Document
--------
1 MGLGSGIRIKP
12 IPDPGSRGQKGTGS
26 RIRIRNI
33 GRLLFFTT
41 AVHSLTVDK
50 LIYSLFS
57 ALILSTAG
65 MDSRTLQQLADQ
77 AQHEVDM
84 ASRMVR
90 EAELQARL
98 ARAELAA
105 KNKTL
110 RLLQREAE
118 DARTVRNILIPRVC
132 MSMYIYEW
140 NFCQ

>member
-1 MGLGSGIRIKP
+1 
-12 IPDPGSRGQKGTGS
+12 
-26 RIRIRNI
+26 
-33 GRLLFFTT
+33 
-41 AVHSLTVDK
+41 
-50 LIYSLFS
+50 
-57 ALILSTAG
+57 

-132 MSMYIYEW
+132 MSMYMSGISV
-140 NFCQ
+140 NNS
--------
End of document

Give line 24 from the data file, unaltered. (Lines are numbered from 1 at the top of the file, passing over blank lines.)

+26 